Tea is always served at breakfast. It may be served at other times, based on the region, usually many times throughout the day. For example, in the province of Khorasan, it is served immediately before and after lunch and dinner. The traditional methods of tea preparation and drinking differ between regions and peoples.

Breads of Iran

The bakers get busy panning out fresh flat breads. Bread, hot out of the ovens, goes straight to the waiting customers on their way home for lunch. 
As the aroma of fresh bread permeates the streets, it is fascinating for visitors to watch the bread making process in the traditional middle-eastern way.
The word bread in Farsi is Naan.
Flat breads are eaten every day all over Iran.

Second only to rice is the production and use of wheat. The following table lists several forms of flatbread and pastry-bread commonly used in Iranian cuisine.

Lavash: Thin, flaky, and round or oval. It is one of the most common bread in Iran.

Sangak: Plain, rectangular, or triangle-shaped leavened flatbread that is stone-baked.

Taftun: Thin, soft and round-shaped leavened flatbread that is thicker than lavash.

Barbari: Thick and oval flatbread very popular.

Each bakery specialises in one type of bread. Families buy one of the four main types of flat breads, made in small bakeries spread all over the town. Each household buys only the quantity they can eat for that day. ‘Daily bread’ makes sense in Iranian culture. 

 Sangak

Made of wholemeal flour, Sangak is the most traditional and popular bread in Iran. 

Its name consists of two parts: 'Sang' in Persian means stone or pebble and 'sangak' means little stone. The bread is baked on a bed of small river stones in an oven.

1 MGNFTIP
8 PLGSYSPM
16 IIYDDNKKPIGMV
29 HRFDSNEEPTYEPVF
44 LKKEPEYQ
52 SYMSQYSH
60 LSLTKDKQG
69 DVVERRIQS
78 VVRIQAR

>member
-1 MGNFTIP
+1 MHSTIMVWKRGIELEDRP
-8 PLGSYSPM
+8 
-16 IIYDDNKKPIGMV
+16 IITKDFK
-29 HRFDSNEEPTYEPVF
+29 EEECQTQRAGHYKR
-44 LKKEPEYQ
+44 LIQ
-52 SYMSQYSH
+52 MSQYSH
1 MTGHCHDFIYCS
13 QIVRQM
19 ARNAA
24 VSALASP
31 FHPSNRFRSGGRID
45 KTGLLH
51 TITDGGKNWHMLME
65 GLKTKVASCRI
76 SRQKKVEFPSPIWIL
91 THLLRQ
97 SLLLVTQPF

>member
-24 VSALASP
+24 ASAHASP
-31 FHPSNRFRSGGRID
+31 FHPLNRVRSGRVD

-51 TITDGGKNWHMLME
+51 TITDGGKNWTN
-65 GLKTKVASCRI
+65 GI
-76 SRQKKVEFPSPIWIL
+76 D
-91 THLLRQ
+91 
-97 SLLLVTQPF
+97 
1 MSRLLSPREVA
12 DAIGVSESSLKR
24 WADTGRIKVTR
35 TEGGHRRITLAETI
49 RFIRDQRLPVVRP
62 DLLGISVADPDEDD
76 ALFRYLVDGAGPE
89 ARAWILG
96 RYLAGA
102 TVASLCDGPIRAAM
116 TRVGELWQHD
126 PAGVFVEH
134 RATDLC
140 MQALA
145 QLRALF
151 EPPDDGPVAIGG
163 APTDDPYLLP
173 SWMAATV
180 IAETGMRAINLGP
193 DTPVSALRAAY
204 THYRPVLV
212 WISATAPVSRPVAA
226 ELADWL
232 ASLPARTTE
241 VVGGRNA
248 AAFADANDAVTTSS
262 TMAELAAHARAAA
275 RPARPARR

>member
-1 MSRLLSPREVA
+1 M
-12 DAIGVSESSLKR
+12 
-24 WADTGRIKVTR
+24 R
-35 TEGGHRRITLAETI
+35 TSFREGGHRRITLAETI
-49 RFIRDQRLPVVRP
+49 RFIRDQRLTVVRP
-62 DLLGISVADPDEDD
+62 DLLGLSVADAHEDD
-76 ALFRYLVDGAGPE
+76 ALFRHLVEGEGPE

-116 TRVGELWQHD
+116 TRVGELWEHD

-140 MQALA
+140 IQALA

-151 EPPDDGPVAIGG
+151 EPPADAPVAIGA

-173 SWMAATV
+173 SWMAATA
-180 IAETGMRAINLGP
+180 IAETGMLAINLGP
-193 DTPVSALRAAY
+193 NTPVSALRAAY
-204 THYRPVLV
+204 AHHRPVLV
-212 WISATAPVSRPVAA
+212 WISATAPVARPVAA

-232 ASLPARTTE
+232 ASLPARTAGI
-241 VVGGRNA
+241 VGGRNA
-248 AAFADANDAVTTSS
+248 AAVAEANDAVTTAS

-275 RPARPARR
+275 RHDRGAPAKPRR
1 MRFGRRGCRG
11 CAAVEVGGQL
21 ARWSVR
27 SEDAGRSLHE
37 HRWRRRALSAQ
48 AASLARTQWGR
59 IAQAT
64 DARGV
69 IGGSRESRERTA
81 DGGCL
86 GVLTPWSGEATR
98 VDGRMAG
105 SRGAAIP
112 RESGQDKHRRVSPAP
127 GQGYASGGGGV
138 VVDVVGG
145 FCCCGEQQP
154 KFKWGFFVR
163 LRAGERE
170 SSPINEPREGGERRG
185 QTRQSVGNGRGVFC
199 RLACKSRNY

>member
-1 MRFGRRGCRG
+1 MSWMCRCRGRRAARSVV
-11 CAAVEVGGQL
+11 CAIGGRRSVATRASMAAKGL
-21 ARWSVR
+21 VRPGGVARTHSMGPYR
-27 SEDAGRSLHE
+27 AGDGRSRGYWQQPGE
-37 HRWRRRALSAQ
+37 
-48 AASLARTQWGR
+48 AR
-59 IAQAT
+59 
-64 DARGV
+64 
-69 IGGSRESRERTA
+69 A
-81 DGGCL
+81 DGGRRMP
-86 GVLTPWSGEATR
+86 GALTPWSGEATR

Taftan or taftoon

is a leavened flour bread baked in a clay oven. This bread is made with milk, yogurt and eggs. It is often flavoured with saffron and a small amount of cardamom powder and may be decorated with seeds such as poppy seeds.

Lavash

is made with flour, water and salt. The thickness of the bread varies depending on how thin it was rolled out. Toasted sesame seeds and/or poppy seeds are sometimes sprinkled on before baking.

Barbari bread

is the second common type of flat bread in Iran. It is a fluffy long bread, thick and delicious and made of white flour. 

Barbari is one of the thickest flat breads.

Traditional Ice Cream (Akbar Mashdi)

Bastani Sonnati "traditional ice cream", is a Persian Ice Cream made from milk, eggs, sugar, rose water, saffron, vanilla and pistachios. Bastani often contains flakes of frozen clotted cream. 

Akbar Mashti is a traditional Iranian ice cream.  Akbar Mashti, who opened the first ice cream shop in Iran in 1950s, is also the inventor of the most preferred ice cream flavour combination for Persians. Today his son continues to sell what he modestly describes as ‘the most famous ice cream in Iran and the world’. Try the pistachio bastani and you’ll probably agree. One thing that makes Akbar Mashti stand out is the taste of Saffron.

Bastani-noony (ice cream sandwich) is a very popular way of eating ice cream in Iran.

 

Faloodeh or Paludeh is an Iranian traditional cold dessert consisting of vermicelli noodles made from corn starch or rice, mixed in a semi-frozen syrup made from sugar and rose water then finished with a touch of lemon or lime juice and sometimes ground pistachios. Paludeh is originally from Shiraz and it is also known as Shirazi Paludeh.

The name originally means smoothy (filtered) in Persian language. Paludeh is sold in ice cream stores, restaurants and coffee shops

Bastani Makhloot (combination)

Paloudeh is often served with saffron ice cream on the side, which is a perfect combination.